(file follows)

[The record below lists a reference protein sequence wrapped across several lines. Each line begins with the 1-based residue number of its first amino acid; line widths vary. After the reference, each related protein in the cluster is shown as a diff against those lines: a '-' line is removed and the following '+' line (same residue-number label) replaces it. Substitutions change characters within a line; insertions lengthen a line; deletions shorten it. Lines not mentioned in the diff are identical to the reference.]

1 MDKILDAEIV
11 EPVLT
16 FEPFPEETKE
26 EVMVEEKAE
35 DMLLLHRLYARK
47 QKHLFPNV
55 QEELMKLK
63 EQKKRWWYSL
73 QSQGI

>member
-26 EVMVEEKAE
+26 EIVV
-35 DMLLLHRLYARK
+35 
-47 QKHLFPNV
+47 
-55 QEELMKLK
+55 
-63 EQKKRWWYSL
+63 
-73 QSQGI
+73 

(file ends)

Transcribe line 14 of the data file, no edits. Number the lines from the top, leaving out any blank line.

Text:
-35 DMLLLHRLYARK